Stop Online Piracy Act (SOPA) of 2011, H.R. 3261, introduced in the House on October 26, 2011 (postponed)

Document type
Proposed Law
(1) This Bill was introduced to provide new tools to enforce online copyright infringment. These measures applied to "foreign infinging sites". This definition includes (i) U.S.-directed sites used by users in the United States; (ii) whose owners or operators are committing or facilitating the commission of criminal violations; and (iii) which would be subject to seizure in the United States in an action brought by the Attorney General if such site were a domestic Internet site.
(2) The most relevant enforcement tools included (i) the requesting of court orders requiring Internet service providers to block access to the websites (ii) the requesting of court orders barring search engines from linking to the infringing websites, (iii) court orders barring advertising networks and payment facilities from conducting business with infringing websites, and (iv) expansion of existing criminal laws to include unauthorized streaming of copyrighted content, imposing a maximum penalty of five years in prison.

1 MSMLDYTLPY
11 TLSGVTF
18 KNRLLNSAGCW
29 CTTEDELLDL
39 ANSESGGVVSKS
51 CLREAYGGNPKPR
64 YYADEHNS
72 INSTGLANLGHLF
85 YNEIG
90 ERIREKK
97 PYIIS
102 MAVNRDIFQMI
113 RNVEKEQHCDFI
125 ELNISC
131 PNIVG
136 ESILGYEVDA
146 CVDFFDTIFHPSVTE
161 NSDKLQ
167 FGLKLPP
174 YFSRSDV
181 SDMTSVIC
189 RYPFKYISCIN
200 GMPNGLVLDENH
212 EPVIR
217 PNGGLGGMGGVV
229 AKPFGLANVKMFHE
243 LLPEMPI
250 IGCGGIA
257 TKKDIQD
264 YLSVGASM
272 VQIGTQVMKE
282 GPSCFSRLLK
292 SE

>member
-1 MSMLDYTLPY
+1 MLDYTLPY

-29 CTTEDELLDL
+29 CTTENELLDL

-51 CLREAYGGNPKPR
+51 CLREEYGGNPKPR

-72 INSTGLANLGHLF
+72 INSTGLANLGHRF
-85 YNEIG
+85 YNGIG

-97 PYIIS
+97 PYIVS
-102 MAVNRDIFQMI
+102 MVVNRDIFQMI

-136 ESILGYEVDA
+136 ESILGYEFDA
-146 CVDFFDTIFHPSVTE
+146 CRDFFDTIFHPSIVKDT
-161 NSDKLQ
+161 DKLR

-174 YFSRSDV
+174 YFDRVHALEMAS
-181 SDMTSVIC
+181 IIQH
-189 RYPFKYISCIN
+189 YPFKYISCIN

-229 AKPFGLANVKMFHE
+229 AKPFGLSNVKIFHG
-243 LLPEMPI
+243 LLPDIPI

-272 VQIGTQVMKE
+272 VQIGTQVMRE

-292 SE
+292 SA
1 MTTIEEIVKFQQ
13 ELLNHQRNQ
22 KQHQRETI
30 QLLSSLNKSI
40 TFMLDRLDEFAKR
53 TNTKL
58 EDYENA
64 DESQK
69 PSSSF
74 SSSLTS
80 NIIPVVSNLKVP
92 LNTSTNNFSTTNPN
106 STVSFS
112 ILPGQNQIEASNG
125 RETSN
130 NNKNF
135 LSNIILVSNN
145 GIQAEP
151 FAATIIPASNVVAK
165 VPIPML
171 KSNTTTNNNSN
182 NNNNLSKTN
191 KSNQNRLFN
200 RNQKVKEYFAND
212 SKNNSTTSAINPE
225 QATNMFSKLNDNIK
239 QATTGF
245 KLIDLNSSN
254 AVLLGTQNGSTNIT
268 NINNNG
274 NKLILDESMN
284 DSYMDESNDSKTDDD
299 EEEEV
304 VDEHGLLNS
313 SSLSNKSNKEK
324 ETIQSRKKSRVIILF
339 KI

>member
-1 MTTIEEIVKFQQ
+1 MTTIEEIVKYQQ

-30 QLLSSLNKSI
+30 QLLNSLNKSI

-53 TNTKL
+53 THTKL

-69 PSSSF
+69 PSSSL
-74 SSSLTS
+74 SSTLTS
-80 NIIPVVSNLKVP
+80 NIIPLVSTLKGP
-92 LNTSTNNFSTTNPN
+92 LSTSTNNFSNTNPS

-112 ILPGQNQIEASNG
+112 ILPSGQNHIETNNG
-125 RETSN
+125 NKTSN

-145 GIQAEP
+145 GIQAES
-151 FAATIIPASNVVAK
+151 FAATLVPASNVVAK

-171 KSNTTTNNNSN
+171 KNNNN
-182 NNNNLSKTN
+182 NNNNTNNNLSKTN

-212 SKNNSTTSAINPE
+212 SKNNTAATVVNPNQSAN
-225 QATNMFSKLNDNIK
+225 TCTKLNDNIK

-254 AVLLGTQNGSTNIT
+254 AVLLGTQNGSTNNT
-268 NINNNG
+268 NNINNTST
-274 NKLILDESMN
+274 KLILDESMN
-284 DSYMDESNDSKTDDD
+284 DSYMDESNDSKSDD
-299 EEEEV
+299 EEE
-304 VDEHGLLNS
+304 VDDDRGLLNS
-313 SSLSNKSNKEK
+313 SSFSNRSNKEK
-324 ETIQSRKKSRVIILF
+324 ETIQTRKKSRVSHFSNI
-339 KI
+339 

(3) After a wave of protests, culminated in the Internet Blackout on January 18, 2012, the House Judiciary Committee postponed consideration of the bill. See also SOPA & PIPA EFF page
Topic, claim, or defense
Document type
Proposed Law
Issuing entity
Legislative Branch
Type of service provider
General or Non-Specified
Host (Including Social Networks)
Search Engine or Index
Internet Access Provider (Including Mobile)
Payment Processor/Service
Issues addressed
Trigger for OSP obligations
OSP obligation considered
Block or Remove
Type of law
General effect on immunity
Weakens Immunity